Dive Bar Memories: why I’ll miss The Canterbury when it closes

Canterbury Pirate


There have been rumors for a while, but last month, the Capitol Hill Seattle Blog posted that The Canterbury would be closing at the end of the year for SURE. *sob*

After living for over 10 years in a horrifyingly depressing apartment just south of Everett (where my car got stolen not once, but twice), my roommate and I made a pact to save money and get ourselves the hell out of the ‘burbs and back into the city. Because OHMYGOD THE CITY. We lucked out and found a cheap’ish apartment on 19th & Roy, which just happened to be the perfect stumbling distance from The Canterbury on 15th.

It didn’t take long before The Canterbury was my home as much as my apartment was.  Sticky, dark, and (loosely) Medieval-themed with mismatched chairs and tables, it was the perfect place to drink yourself silly, soak up the booze with a greasy cheeseburger and a giant plate of fries—and then start all over again. For the five years that I lived in that apartment, it was where I planted myself at least 2-3 times a week.

Generous pours, cheap specials, and surly bartenders: I loved everything about it. I could scrounge up $12, buy a couple of PBR tall boys or some vanilla vodka & cokes that were positively CLEAR, and play pool (still coin-operated; none of that fancy pants “charge by the hour” business) or pinball with the change. And after a night of debauchery, I could return to the Canterbury the next morning for a greasy breakfast by the fire, wearing sunglasses the whole time I sipped coffee and tried to actually, uh, be alive.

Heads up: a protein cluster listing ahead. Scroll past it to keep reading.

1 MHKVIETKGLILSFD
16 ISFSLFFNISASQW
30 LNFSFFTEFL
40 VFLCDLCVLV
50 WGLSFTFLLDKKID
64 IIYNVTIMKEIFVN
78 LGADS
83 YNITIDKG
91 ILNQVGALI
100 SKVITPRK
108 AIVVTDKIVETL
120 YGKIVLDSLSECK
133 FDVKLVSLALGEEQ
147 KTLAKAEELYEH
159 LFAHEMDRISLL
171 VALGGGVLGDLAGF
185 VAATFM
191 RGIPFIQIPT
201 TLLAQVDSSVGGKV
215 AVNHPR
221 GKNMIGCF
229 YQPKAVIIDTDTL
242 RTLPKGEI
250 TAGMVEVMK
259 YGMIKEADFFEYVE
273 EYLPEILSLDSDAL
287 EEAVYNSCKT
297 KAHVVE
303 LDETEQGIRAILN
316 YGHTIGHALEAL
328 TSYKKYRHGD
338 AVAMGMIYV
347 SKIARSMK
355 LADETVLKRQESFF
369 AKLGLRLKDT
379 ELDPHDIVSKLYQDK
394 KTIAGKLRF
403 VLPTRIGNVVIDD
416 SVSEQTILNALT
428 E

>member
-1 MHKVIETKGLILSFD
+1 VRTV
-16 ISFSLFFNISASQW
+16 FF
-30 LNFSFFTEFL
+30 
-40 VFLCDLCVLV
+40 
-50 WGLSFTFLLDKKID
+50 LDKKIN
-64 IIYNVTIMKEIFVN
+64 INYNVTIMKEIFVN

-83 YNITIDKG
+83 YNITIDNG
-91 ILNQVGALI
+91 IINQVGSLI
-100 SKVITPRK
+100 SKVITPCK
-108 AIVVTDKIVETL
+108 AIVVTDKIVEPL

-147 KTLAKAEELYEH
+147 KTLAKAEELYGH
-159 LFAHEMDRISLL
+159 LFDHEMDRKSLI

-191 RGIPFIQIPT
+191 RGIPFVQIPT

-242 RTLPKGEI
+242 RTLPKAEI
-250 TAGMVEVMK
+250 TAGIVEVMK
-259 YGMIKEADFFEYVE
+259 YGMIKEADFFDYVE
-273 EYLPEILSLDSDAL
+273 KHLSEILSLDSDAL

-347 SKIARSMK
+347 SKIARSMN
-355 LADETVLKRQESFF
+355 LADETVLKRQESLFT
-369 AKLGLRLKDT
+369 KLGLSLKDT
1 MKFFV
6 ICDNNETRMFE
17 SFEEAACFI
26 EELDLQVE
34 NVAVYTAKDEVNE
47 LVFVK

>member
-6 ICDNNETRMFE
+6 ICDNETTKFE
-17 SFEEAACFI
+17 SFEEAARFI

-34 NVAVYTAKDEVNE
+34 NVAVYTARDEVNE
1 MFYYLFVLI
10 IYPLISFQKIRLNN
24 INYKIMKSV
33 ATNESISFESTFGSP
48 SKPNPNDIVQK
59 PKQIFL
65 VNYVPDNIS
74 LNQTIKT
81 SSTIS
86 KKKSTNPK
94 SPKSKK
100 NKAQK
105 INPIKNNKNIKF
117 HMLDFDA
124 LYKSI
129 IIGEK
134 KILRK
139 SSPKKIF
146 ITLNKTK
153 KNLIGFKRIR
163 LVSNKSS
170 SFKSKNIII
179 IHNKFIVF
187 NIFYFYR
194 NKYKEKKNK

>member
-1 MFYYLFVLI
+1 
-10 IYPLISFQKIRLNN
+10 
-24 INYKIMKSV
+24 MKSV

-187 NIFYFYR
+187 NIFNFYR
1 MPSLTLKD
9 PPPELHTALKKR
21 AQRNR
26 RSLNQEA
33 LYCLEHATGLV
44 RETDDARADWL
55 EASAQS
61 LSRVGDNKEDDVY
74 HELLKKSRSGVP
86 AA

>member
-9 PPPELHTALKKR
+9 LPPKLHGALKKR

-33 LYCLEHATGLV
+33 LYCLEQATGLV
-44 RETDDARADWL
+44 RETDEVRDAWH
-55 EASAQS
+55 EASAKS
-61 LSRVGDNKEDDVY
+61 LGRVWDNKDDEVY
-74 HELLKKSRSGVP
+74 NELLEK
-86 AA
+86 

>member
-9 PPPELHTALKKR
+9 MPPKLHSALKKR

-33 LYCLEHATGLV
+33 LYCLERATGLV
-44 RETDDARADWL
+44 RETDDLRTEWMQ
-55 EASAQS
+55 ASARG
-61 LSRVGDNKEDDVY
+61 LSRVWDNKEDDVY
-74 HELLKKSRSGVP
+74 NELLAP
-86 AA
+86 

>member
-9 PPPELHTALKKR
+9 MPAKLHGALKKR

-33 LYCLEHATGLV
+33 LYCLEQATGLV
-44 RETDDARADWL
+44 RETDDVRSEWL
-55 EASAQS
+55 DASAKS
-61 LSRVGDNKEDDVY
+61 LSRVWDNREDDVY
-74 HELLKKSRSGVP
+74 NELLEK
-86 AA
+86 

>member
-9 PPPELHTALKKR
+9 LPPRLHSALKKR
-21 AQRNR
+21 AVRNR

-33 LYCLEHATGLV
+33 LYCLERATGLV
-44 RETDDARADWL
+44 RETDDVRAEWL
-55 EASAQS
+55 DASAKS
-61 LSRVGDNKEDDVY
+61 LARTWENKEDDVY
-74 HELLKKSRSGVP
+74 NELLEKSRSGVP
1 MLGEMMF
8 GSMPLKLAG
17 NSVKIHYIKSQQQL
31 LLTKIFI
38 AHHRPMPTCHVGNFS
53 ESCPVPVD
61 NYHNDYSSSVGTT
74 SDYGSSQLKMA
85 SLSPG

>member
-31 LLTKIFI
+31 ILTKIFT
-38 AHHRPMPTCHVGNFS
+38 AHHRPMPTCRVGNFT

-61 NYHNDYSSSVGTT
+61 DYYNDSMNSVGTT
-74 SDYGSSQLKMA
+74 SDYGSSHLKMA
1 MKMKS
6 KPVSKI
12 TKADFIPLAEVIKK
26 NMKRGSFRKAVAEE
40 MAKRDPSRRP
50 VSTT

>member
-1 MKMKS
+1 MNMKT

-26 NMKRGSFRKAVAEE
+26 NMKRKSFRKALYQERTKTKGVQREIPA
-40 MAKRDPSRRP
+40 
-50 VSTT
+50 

The Canterbury was the place my friends and I went to drink away our sorrows, celebrate birthdays with homemade Barbie cakes—or occasionally “the moistest cake you’ve ever tasted” from the QFC at the end of the block (the sticker affixed to one of our chests -HAHA), huddle together in a booth to talk about heart breaks, people-watch, sing-along to the juke box, show off our 80s dance moves, and smile at cute boys and girls across the room.

 We went there to talk through things, shake shit off, cry it out, fight, make up, make out, and laugh our entire faces off.

Even though I haven’t lived near it for over 6 years now and my current address makes my trips there infrequent—I’m sad I don’t have that kind of place near me, and I’m sad for all the people in the neighborhood who still call it home.

 I loved you, Canterbury. I still do. You’re were a big part of my life and you helped me find myself after years of unhappiness, helped me find some of my most amazing friends, and were always there for me when I needed you most. You’ll be SO missed when you’re gone.

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